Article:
Assuntos
Tolerância ao Exercício/efeitos dos fármacos , Insuficiência Cardíaca/tratamento farmacológico , Compostos Heterocíclicos com 2 Anéis/uso terapêutico , Pirimidinas/uso terapêutico , Qualidade de Vida , Administração Oral , Idoso , Método Duplo-Cego , Feminino , Guanilato Ciclase/metabolismo , Insuficiência Cardíaca/fisiopatologia , Compostos Heterocíclicos com 2 Anéis/administração & dosagem , Compostos Heterocíclicos com 2 Anéis/efeitos adversos , Hospitalização , Humanos , Análise dos Mínimos Quadrados , Masculino , Pessoa de Meia-Idade , Pirimidinas/administração & dosagem , Pirimidinas/efeitos adversos , Volume Sistólico , Falha de Tratamento , Teste de Caminhada
4.
J Clin Epidemiol ; 129: 60-67, 2020 Sep 28.
Artigo em Inglês | MEDLINE | ID: mdl-33002635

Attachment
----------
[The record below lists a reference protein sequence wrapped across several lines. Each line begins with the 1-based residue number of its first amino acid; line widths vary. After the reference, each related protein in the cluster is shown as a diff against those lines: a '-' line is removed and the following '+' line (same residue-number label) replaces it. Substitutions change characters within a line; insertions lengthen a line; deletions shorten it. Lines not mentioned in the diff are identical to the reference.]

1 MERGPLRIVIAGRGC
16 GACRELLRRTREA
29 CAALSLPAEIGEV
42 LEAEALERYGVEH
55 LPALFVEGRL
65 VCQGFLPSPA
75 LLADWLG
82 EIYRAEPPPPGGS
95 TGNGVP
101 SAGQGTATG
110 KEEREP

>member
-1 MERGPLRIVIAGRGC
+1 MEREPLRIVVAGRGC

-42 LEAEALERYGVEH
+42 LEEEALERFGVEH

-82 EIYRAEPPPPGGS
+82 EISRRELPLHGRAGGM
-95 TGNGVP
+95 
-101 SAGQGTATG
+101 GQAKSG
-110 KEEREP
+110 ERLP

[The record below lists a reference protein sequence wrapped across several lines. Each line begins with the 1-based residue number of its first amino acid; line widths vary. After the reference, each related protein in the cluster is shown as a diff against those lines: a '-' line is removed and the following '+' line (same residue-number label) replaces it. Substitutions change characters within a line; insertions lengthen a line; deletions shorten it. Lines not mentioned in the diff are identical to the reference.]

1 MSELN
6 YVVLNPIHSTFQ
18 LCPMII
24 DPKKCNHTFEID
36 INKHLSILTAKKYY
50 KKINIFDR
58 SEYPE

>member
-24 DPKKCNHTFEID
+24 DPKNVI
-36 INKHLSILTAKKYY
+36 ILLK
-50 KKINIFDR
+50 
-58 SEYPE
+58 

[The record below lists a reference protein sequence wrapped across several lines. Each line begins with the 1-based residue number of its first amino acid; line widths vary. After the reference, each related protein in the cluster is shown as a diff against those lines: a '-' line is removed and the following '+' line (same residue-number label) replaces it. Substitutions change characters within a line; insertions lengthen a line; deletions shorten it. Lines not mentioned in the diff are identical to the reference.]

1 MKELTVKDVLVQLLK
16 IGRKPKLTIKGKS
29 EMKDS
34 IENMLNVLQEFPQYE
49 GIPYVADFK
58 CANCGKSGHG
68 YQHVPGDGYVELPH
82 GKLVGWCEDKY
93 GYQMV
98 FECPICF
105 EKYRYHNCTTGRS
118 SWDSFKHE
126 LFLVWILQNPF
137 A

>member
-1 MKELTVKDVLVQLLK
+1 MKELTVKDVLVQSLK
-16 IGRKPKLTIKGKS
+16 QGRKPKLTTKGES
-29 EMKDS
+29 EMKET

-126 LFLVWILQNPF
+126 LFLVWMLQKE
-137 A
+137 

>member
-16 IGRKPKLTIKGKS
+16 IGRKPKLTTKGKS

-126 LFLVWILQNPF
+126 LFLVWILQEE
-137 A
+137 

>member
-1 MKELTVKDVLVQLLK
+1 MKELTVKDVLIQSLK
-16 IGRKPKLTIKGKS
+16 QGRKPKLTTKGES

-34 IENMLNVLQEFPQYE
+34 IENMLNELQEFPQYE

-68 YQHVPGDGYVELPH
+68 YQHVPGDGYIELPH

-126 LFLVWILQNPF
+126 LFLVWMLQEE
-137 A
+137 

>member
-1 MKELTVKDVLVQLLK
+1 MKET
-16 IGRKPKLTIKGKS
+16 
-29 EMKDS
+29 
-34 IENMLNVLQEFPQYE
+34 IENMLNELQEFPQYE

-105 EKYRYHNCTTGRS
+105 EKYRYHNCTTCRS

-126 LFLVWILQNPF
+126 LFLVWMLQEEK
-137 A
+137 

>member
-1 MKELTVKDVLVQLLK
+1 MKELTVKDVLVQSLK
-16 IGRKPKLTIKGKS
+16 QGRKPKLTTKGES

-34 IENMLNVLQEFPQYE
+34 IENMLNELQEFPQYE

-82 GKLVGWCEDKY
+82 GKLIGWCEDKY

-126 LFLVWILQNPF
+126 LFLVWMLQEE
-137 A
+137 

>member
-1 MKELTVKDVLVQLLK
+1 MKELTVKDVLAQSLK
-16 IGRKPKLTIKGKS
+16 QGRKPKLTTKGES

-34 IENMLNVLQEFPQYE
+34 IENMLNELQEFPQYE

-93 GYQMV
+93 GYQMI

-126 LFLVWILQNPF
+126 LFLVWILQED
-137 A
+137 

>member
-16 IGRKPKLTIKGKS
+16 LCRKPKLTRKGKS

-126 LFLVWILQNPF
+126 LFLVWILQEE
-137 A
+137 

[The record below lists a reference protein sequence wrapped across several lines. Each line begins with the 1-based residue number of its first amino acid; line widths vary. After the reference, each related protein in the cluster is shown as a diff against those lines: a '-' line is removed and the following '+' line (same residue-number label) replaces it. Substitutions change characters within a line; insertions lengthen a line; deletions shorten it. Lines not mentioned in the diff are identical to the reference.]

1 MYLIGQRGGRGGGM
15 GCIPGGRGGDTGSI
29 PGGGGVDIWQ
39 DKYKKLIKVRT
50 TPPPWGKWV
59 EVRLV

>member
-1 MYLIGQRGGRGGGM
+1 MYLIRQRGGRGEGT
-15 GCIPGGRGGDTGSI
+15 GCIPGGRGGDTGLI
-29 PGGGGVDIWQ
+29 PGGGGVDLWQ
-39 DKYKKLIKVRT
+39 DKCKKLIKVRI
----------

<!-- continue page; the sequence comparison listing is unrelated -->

RESUMO

OBJECTIVE: To describe PCORnet, a clinical research network developed for patient-centered outcomes research on a national scale. STUDY DESIGN AND SETTING: Descriptive study of the current state and future directions for PCORnet. We conducted cross-sectional analyses of the health systems and patient populations of the 9 Clinical Research Networks and 2 Health Plan Research Networks that are part of PCORnet. RESULTS: Within the Clinical Research Networks, electronic health data are currently collected from 337 hospitals, 169,695 physicians, 3,564 primary care practices, 338 emergency departments, and 1,024 community clinics. Patients can be recruited for prospective studies from any of these clinical sites. The Clinical Research Networks have accumulated data from 80 million patients with at least one visit from 2009 to 2018. The PCORnet Health Plan Research Network population of individuals with a valid enrollment segment from 2009 to 2019 exceeds 60 million individuals, who on average have 2.63 years of follow-up. CONCLUSION: PCORnet's infrastructure comprises clinical data from a diverse cohort of patients and has the capacity to rapidly access these patient populations for pragmatic clinical trials, epidemiological research, and patient-centered research on rare diseases.